10 Things I’ve Learned in My First Year of College

As the end of the year approaches, I started reflecting on some of the main points that I learned from my first year of college. I didn’t know what I expected, but it was so different than what I could have imagined. Whether it be how to master communal showers or learn about where I am at and how to improve myself; I learned so much. I learned what worked and what just didn’t. Here are the top 10 things I learned in my first year of college.

1. Dorms are hard.

This one seems self-explanatory. Everything becomes public in the dorms, and at first it seems kind of exciting. You can live with all your friends and there’s always someone around to socialize with. But you also now share your room with someone else, you eat your breakfast in essentially a cafeteria, you shower with shoes on, and being in a public place without people you know is the closest thing to privacy you will feel. It’s important to set boundaries for yourself so you have some time alone.

2. You will inevitably miss home, no matter how badly you wanted to leave.

For me, it was less about missing home, as I don’t live that far away. However, this is still a completely different life. I’ve realized how much I appreciate my hometown and everything that comes with it. For me, Davis was a bit of a culture shock. The people and their values were so different, and it was interesting to get used to how close in proximity something can be, yet still so different at the same time.

3. There’s all the time in the world, yet no time at all. 

Time in college is a topic I’ve always had mixed feelings about. I’ve learned that there is all the time in the world, but you have to wisely choose what you invest your time into. I feel like every moment is a state in between nothing to do and super busy. It’s okay to just let time flow, and to finish your priorities.

4. Becoming involved is easier than not becoming involved.

As cheesy as it sounds, getting involved really is the answer. It is more work to not become involved in at least something because it keeps you busy, creates connections, and allows you to make friends — whether that’s joining clubs, doing intramural sports, getting an on-campus job, or all of the above. It’s so much more enjoyable in Davis when you build more connections. After all, there are so many amazing people to meet!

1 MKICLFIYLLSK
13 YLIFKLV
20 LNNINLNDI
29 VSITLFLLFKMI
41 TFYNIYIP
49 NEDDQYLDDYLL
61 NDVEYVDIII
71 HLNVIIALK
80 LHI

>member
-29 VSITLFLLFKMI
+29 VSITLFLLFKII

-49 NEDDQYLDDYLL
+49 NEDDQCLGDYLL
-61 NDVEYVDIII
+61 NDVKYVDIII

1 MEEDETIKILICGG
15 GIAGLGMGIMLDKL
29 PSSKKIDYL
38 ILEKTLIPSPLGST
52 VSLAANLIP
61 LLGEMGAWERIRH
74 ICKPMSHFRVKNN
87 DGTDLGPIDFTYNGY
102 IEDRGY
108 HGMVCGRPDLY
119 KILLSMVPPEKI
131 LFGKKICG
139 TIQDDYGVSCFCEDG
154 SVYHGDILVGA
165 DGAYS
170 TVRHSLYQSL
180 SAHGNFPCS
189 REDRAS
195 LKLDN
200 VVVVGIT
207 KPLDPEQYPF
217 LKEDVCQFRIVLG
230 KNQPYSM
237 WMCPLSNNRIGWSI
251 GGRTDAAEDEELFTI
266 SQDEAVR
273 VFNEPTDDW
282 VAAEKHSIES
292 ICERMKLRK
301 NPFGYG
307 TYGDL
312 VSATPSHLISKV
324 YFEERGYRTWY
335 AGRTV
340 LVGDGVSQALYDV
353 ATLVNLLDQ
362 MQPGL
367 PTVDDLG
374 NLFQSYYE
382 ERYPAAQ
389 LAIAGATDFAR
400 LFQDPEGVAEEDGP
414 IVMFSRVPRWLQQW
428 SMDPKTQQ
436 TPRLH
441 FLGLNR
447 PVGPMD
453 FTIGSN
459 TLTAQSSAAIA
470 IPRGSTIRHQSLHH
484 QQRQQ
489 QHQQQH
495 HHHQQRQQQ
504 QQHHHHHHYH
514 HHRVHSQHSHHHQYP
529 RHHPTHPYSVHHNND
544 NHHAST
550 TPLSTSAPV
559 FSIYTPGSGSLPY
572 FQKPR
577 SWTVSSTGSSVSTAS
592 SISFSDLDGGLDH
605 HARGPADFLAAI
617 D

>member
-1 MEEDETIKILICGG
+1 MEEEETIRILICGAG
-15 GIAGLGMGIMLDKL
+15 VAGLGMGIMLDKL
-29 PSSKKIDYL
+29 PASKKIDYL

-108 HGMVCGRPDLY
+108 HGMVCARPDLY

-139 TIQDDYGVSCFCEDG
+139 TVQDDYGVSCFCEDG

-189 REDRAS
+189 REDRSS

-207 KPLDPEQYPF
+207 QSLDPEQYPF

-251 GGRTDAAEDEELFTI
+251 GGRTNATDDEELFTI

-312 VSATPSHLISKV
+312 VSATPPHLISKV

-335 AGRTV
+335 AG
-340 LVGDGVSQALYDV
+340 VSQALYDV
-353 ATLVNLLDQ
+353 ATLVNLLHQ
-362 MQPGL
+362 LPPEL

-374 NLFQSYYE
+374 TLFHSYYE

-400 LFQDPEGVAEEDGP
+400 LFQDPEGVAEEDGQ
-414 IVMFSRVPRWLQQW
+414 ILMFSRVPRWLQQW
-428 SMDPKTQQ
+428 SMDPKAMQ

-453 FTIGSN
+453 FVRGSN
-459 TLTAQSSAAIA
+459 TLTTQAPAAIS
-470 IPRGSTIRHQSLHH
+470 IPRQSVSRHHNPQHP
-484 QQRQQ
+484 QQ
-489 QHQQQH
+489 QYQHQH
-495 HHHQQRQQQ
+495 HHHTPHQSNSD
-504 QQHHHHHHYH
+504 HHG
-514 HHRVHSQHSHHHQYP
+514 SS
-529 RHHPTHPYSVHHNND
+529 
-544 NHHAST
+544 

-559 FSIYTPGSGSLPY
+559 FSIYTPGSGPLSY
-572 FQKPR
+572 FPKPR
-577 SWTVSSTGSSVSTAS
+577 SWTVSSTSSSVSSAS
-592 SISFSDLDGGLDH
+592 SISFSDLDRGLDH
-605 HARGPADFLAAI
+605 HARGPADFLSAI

5. How to accept other people as themselves.

In college, I learned so much about myself. Through that, I learned how to love other people for who they are in their authentic form, not just pieces of me that I wanted to see in them. I learned that listening to people when they need to talk is therapeutic, not just for them, but for you too. In college, I learned quickly that everyone comes from different backgrounds, and that you have to focus on a person’s heart, not where they come from. 

6. It’s not weird to talk to strangers.

Some of the best people I’ve met in college are strangers that I’ve just happened to run into. Strangers in Davis will give you good, genuine conversations, and maybe it’s because being in college can get lonely. Sometimes, people just need someone to talk to, whether that person is standing in front of you to get their morning coffee or sitting next to you in class. Don’t brush them off, because maybe you also need someone to talk to. Plus, meeting new people and being able to start conversations is a good skill to have.

7. How to care about something other than yourself.

College taught me how to be compassionate in a new way. I learned how to put others before myself in every aspect of life: friends, family, work, and school. In retrospect, I learned that I mean so little in the world. The people I directly help around me might be the biggest difference I can make, and that is completely okay. 

8. Who my real friends are.

Being in this setting caused me to reflect on everything in life, including friends from back home and friends from college, as well as whether or not they have my best interests at heart. Not everyone you meet is meant for you, and that is totally okay. However, it’s also important to be kind to those you care about, because friendship goes both ways.

9. How to fake it till you make it.

This one is really the key to being successful in college. My first few months here, I was terrified to even ask my professors a question in class. The key to success, though, is to realize that everyone is here for you, and that you are paying for these resources — so why not use them? The future is yours, but you need to use the system instead of letting the system use you.

10. Who I am and who I am not. 

This one is arguably the most important thing that I’ve learned in college. It taught me who I am as a roommate, a friend, a stranger, a co-worker, a daughter, a sister, and everything in between. I learned about what I actually like as a person, and what just belonged to the people I surrounded myself with in high school. I learned that there are so many interests I never really had, and there are so many more that I actually wanted to try. I’m still learning who I am every day, but I’m positive I know who I am not.